So I find myself in the position of agreeing with new clause 11, not because I like banning things or because I am against the legitimate and sincerely held beliefs of those who cannot support the provision of abortion services, but because I come back to the point about the provision of services to women who need them and the circumstances in which they find themselves as they walk that long and lonely path to the doors of the clinic, hospital or surgery providing those services. I know from speaking to women who have been through these protests that they have made a difficult decision. There may be many factors surrounding the decision, involving their home lives, the circumstances in which the pregnancy came about and the concerns for what might happen if their friends, families or the wider society found out that they had had these operations. These are fundamental healthcare services that we provide, rightly and lawfully, in the 21st century. We must surely enable women to access these services as and when they need them so that they get the right help and advice.
I conclude by thanking the Government. I have travelled some of this journey in policy development, so I know my hon. Friend the Minister for Crime, Policing and Fire has taken these issues into very close consideration. I greatly appreciate that the business managers have decided to allow Conservative colleagues to vote in accordance with our conscience, which is important, so I thank them sincerely.
As I say, my colleagues and I do not take this decision lightly, but we have to reflect the reality that women face as they go through these services, and just how discomfiting even the most peaceful demonstrations can be. I very much hope that Conservative colleagues will bear these concerns in mind as they freely cast their vote tonight to stand, I hope, in accordance with the law in the careful and caring provision of these services.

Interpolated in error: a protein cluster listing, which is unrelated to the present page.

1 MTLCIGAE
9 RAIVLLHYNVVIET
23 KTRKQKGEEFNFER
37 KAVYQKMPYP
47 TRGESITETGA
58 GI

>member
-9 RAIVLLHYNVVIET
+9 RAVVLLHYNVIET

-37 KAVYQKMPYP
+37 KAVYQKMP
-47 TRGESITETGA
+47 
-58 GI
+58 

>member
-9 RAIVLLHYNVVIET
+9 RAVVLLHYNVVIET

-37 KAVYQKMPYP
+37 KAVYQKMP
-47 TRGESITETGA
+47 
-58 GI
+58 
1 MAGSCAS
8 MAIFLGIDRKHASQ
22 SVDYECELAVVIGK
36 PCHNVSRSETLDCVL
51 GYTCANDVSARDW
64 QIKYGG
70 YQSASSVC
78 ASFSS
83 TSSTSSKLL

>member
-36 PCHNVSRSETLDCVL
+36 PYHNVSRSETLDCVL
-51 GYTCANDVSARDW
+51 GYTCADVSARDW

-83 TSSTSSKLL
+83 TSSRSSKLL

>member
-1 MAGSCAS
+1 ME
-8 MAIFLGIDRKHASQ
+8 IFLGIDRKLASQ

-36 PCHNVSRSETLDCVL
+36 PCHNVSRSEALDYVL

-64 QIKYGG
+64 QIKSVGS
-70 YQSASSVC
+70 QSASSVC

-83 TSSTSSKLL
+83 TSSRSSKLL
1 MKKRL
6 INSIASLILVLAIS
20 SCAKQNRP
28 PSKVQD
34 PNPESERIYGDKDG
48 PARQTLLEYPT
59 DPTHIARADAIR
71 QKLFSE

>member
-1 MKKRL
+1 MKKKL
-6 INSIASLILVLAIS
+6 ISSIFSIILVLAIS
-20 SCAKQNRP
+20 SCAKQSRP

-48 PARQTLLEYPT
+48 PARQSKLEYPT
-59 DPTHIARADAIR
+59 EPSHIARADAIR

I advise the House that I will be calling Anne McLaughlin to start the wind-ups no later than 4.12 pm, but she can be called earlier. The debate on Report must finish at 4.37 pm.
Frankly, there is so much wrong with the Bill that it is difficult to know where to start. It basically needs a line striking through the vast majority of it, and I am therefore pleased to support the amendments tabled by the hon. Members for Glasgow North East (Anne McLaughlin) and for Broxbourne (Sir Charles Walker) seeking to do exactly that.
Peaceful protest is a fundamental right protected in international law, and this Bill is just the latest in a concerted attack on our rights by this dangerous and populist Government. It is a draconian rehash of measures resoundingly voted down just months ago. As I have said previously in this House, the Government are pursuing policies and legislation that are deeply dangerous in the threat they pose to our fundamental and universally acknowledged human rights. People who vote in favour of this Bill tonight need to be fully aware and honest about what they are endorsing and what is occurring on our watch.
Defending the right to peaceful protest matters, especially to me, because it is one of the time-honoured ways in which people from all walks of life have sought to protect our natural world, and it is particularly critical right now. Olivia Blake spoke eloquently about the wider context of austerity and economic suffering that so many of our constituents are facing. I want to widen that context and talk about the attack, frankly, that Ministers are unleashing on policies to protect nature, from issuing new oil and gas licences and lifting the moratorium on fracking to scrapping 570 laws that make up the bedrock of environmental regulation in the UK, covering water quality, wildlife havens, clean air and much else.
Ministers may hide behind endless repetitions of their promise to halt the decline of nature by 2030, but their actions are taking us in precisely the opposite direction. Those who oppose this direction of travel must have the right to take action themselves, and they must have the right to protest. Rather than plunging more and more people into the criminal justice system, the Home Office could be doing all manner of much more useful things, including properly supporting and resourcing community policing.